2019 — Top 3 Trends For Robotics
Ok, it’s been quite some time since we last posted here. It’s due to quite a long period of spare time people in Poland have during Christmas and New Year’s Eve. Also, Turtle Rover’s community manager (who happens to be me) got sick during Christmas and was unable to do stuff in the last few days. Nevertheless, blog posts need to be written. Before we move to the main topic of the post, I’d like to wish you, on behalf of Turtle Rover’s Team, all the best in 2019 — we hope you’ll be healthy, that you’ll earn a lot of money and that, this one’s most likely most important, you’ll simply be happy and have as little worries as possible. If you also happen to be a roboticist, we wish you get yourself a Turtle Rover, if you’d like to make your work easier and quicker. There’s also a ton of things we’d wish ourselves, both as individuals and as a company, but we’ll most likely share some sort of 2018’s report and 2019’s strategies and objectives in the upcoming posts. Since we’re done with wishes, let’s move to what you really came here for. Here are our top 3 predictions for robotics as a whole in the upcoming year.
Companies will keep on failing
Consumer robotics is still an emerging market. While supply is there and it’s getting bigger and bigger, demand doesn’t really meet it. It’s there, but people keep on expecting too much from nowadays’ robots. You either have “mobile companionship Alexas”, cobot-like devices and general purpose robots, which need specialized knowledge to be used effectively. It’s still a far way from, say, C3POs or even Wall-Es that people actually expect. Because of that, companies which will be unable to sell enough and to create the right type of robot, will cease to exist. As we’ve seen last year, pretty much nobody’s safe in this market. This also applies to us, so we can only hope that 2019 will be the year for us, because you know, skyrocketing would be sweet. There have been some marketing projects we’ve been working on for quite some time and we hope they will propel us in the right direction. But, as stated earlier, it’s almost certain — some companies will fall. That’s just how the market works, especially an emerging one.
ROS2 will be gaining momentum, but it won’t surpass it’s predecessor
ROS has really been a blessing for robotics. We like to think that it kind of serves the same purpose as Turtle Rover, being a versatile platform for building robotic projects, but exclusively as a software. Heck, we’ve even uploaded a ROS installation tutorial on our forum lately and we think it’s quite important. However, ROS2 has been released last year. Supposedly, it’s quite similar to the previous version, but while the changes are noticeable, they aren’t really game-changing, as of now. We wish the devs all the best and we hope ROS2’s capabilities will be worked upon and furthered. ROS2 will most certainly surpass ROS in the future, but it’s going to take quite a while. Don’t forget that ROS is still actively being used (by us, too) and new stuff is being developed for it. Because of that, ROS will be more relevant for roboticists in 2019, and most likely later on for quite some time.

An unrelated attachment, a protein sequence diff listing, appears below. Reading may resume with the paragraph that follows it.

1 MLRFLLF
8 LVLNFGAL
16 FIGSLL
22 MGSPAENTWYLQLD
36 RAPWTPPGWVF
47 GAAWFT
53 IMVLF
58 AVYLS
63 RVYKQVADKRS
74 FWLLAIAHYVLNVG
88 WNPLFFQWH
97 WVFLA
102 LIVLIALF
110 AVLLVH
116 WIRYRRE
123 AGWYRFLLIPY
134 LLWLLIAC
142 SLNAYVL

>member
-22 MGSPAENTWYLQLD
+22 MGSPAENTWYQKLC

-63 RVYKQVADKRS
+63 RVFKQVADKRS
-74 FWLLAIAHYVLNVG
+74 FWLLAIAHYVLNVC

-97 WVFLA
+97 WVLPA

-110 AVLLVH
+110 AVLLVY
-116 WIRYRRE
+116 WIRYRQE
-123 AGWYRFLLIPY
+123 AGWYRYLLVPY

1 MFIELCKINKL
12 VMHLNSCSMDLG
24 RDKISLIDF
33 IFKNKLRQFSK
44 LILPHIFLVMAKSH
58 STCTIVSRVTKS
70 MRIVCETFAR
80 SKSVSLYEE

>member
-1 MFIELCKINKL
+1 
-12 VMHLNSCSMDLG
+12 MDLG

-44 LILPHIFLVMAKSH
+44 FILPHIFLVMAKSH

People will keep on lowering their expectations of robots
We’ve mentioned it earlier, but people still think of robots as of highly sophisticated future cyborgs being able to speak fluent Mandarin, breakdance and pilot a jet fighter if asked to. Yeah, that’s not the case. Most of robots, including Turtle Rover as of now, can’t even open a door. Don’t get us wrong, we’d love to see robots do all the stuff mentioned a few lines above at once, but we doubt if it’s going to happen before 2050. People tend to notice that and they will, hopefully, gradually lower their expectations, because that’s what they should do, unless they simply wish to be disappointed all the time. The other thing is that people will have to realize they have to have some special skills and knowledge to use robots effectively. MiniHellhound of Skynet wasn’t dancing last year simply after telling him “abomination, twitch rhythmically” (they are impressive, but they also happen to be nightmare fuel in our opinion), there was most likely a tremendous amount of work behind it doing so.
While this post isn’t really as optimistic as New Year expectations tend to be, we simply felt that it would be nice to keep emotions toned down. Robotics are hard, leading businesses is difficult and results are underwhelming for the public. But that’s ok. We need to work steadily and do our thing to prevail. The ultimate wish we’d like to make is for the 2019 to be way better than we expect it to be. Thanks for reading!